All No-Limit Hold’em Events to Use Big Blind Ante at 2019 WSOP

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The World Series of Poker continues to release bits and pieces of information in the leadup to this summer’s 50th anniversary poker festival, this time announcing a significant structural change to many events.

After experimenting with it during the 2018 WSOP and WSOP Europe, Series organizers have decided to implement the Big Blind Ante in all No-Limit Hold’em events this year. This includes not just gold bracelet events, but all WSOP-related No-Limit Hold’em events, like Mega Satellites and Daily DeepStacks tournaments.

The Big Blind Ante was introduced at the ARIA poker room in 2017, slowly spreading as tournament directors at other venues tested it out. As both poker players and TD’s have realized how useful it is, it has gained in popularity, now cementing itself as a standard with the WSOP’s “official” adoption.

The Big Blind Ante removes the standard ante from the table, consolidating it to one player.

Instead of each player paying a small ante every hand, all antes are paid by the player in the big blind. Thus, everyone still pays an ante, it’s just that each player pays all antes once per orbit rather than one ante once per hand. The person who pays the Big Blind Ante also has to pay the big blind, as usual.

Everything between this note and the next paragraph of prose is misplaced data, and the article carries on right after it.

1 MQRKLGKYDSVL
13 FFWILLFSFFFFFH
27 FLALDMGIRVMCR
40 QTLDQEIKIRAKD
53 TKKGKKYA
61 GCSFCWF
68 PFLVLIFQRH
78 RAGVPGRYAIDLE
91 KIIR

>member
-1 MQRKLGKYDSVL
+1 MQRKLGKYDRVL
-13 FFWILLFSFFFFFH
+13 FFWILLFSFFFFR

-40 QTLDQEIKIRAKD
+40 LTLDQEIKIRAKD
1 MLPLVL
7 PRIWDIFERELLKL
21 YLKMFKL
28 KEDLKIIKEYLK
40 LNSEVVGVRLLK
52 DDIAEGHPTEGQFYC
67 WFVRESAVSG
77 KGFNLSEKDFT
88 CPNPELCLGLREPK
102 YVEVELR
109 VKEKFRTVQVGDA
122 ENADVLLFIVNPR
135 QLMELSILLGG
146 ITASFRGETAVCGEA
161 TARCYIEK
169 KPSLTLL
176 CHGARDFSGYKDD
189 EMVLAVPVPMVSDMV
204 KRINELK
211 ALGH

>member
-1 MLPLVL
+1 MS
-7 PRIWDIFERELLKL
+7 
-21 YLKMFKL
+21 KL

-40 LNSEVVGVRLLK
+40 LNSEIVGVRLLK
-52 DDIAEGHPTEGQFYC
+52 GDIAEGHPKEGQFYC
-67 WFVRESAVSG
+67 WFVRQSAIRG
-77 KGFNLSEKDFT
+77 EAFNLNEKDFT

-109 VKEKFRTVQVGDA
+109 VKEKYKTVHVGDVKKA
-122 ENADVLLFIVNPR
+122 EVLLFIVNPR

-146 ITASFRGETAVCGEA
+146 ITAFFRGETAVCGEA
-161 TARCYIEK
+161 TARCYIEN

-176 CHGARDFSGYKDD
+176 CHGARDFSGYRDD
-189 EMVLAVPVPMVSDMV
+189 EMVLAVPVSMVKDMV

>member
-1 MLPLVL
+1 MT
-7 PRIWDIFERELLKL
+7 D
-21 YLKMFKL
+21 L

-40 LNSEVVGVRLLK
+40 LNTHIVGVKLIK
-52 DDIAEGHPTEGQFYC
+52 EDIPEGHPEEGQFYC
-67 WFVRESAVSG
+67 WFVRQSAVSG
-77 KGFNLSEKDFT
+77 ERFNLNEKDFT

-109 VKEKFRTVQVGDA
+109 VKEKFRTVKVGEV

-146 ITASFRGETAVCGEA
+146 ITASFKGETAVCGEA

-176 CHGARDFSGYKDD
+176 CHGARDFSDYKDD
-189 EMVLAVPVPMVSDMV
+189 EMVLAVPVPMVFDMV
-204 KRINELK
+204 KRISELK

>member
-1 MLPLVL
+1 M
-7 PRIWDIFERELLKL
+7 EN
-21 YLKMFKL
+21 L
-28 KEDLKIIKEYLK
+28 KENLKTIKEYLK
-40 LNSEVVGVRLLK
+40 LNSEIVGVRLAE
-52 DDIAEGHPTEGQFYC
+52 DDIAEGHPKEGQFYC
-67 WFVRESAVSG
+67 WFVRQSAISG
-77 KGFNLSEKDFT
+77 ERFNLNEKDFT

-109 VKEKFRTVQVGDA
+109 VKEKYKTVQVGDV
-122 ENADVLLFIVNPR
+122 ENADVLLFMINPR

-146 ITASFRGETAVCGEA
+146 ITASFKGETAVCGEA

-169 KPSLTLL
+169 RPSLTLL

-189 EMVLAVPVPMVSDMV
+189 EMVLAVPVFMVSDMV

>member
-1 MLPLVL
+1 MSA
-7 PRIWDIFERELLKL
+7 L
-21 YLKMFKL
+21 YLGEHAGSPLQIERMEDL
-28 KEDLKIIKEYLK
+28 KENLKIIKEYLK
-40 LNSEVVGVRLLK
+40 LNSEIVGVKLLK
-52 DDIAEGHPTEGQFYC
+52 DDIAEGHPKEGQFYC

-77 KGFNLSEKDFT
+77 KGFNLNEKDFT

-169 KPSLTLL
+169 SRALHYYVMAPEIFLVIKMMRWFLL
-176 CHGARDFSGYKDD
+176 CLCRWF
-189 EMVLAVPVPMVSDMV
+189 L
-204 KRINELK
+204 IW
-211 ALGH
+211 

Naturally, there will be times where a player will be down to the felt and won’t be able to afford both the blind and the Big Blind Ante. In that case, the regular big blind gets priority.

The idea behind the Big Blind Ante is to simplify and speed up hands. When every player has to throw in an ante each hand, there are often people who forget or an ante gets mixed in with the rest of the chips before it’s counted.

Confusion then ensues and play has to pause while it gets straightened out. With a Big Blind Ante, none of this confusion will happen. It also takes pressure off of the dealers, who have enough counting and monitoring to do every moment of every hand. Now they don’t have to stress out over keeping track of everyone’s ante.

The Big Blind Ante is certainly hard on the player who has to pay it, as they take a bigger hit pre-flop, but it still has the same effect on each player over the course of an orbit.

At a nine-handed table, a player will pay a total of nine antes in an orbit either way. In the traditional structure, it is nine antes one at a time and with the Big Blind Ante, it is nine antes all at once.

The WSOP also announced that starting chip stacks will increase across the board. At price points of $1,000 and below, these increases are significant, four or five times last year’s stacks. At the $2,500 level and up, the increases are less dramatic, but still there, no matter the buy-in.

“It is important the modern day World Series of Poker continues to evolve,” said WSOP Vice President Jack Effel in a press release.

“People certainly like bigger starting stacks, and we’re happy to oblige while simultaneously adding more value.”

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